The syndicate who was responsible for the fiasco has yet to receive the hammer from the law for their crimes. They are still free and are at large while the victimized consumers who fell for their trick end up with the short end of the stick, with debts in taxes summing up to RM116, 000 on top of a car loan whose re-payment is still ongoing.

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Since the foreclosure of his car, Bard has postponed payments for his car’s loan in hopes to find the best possible solution to his predicament.

However, the bank failed to consider his predicament and had his name blacklisted in a credit report issued by the national bank (Bank Negara Malaysia).

He has since made a formal complaint and appeal to the manager of his bank at Taman Maluri, Mr Teoh CH but to no avail.

To the best of anyone’s knowledge the bank was partly responsible for this fiasco. Their failure to identify the illegitimacy of the car’s documents is one of the reasons Bard is in his current predicament.

It is only logical to assume that they would have to admit the mistake on their part and hold themselves responsible, if not, partly responsible for the incident and offer some sort of reimbursement or leniency.

Bard also managed to get in touch with the Bank through their online banking portal but was given similar responses and a warning to settle the tax payment due to the customs.

Shortly after, he made a police report of the incident at the Klang Police Station but there were no follow-ups and no actions of any sort were taken. The fact that authorities care little about or give little thought to commercial crimes as such is disappointing and rock-hard proof that our country’s justice system needs serious amending. As of now, there are no laws to protect the interests and welfare of the victims of these crimes.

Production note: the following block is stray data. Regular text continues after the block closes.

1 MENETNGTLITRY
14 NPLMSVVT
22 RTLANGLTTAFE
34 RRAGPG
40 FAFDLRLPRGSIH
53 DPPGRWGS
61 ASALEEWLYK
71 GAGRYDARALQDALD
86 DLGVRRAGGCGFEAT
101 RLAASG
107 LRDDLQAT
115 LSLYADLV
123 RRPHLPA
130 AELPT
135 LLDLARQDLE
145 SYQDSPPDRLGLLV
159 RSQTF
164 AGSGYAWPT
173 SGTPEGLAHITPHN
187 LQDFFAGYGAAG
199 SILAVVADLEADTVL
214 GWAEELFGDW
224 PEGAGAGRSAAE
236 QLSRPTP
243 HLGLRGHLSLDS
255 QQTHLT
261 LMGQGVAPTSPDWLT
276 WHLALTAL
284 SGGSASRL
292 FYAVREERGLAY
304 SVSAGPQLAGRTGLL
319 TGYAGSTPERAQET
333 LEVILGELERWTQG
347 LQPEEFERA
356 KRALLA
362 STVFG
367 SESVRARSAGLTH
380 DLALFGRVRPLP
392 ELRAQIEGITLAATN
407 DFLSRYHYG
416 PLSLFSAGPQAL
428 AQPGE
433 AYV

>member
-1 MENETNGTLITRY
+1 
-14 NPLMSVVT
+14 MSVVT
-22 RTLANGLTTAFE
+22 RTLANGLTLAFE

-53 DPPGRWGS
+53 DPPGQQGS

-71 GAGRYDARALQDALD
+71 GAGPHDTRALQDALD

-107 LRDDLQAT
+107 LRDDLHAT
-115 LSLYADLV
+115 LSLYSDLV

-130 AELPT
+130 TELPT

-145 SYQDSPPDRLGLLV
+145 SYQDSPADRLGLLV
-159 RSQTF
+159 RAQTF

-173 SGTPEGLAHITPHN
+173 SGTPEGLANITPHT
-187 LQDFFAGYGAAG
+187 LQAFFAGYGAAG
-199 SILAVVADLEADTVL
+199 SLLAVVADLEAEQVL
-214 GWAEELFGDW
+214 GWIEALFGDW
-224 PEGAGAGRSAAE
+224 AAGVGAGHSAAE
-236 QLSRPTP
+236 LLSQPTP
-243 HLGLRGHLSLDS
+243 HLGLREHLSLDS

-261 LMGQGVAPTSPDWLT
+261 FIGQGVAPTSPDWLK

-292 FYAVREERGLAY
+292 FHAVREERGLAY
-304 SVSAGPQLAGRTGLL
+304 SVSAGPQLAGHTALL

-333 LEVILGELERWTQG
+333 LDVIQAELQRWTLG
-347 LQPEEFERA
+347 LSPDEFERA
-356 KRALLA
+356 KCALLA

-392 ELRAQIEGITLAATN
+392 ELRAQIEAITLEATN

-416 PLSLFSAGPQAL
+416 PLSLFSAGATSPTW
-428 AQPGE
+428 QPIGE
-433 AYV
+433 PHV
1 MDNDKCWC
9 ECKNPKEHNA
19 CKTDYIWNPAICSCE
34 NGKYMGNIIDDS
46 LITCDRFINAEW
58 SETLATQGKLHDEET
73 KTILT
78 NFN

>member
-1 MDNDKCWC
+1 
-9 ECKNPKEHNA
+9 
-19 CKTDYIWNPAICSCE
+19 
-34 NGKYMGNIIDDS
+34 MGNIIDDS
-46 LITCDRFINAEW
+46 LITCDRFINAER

Bard also tried filing a complaint at the Ministry of Domestic Trade, Co-Operatives and Consumerism in Putrajaya but was turned away with the excuse that the problem was not something they could solve and that it was out of their jurisdiction though their department exists to assist and protect the rights of helpless consumers like him.

Two years have since passed and the case is still ongoing. It has become a problem that constantly grows, like a cancerous tumor that cannot be removed. Bard is facing difficulties in getting a loan to purchase a house or even car because of his blacklisted name in the credit report by the national bank.

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Presently, Bard has been forced to move in to his father’s house with his wife who is also having it equally rough. Her name has been placed as the guarantor for the car loan and she too, has been blacklisted and can’t get any bank loans.

Given their financial state, Bard and his wife can no longer afford to have any more debts with banks.

Bard has truly been unfortunate.

He bought the car for his family because he needed a mode of transportation, not to be ripped out from financial stability and thrown into a pit of financial debt.

We hope justice will prevail for Bard and his family because he has been wrongly punished and tied down by the very laws that were made to protect him while the real criminals walk free.

In addition to that statement, JPJ, The Royal Malaysian Customs and Public Bank should take responsibility for the incident and compensate Bard for his harsh time, which took place because of their sloppiness and disregard for customers.

That being said, how could something like this get past the customs and the banks?

Bard Rahman implores the help and council of his fellow Malaysians. He seeks help from anyone who might have a path for him to venture out of his predicament.

Sources : Bard Rahman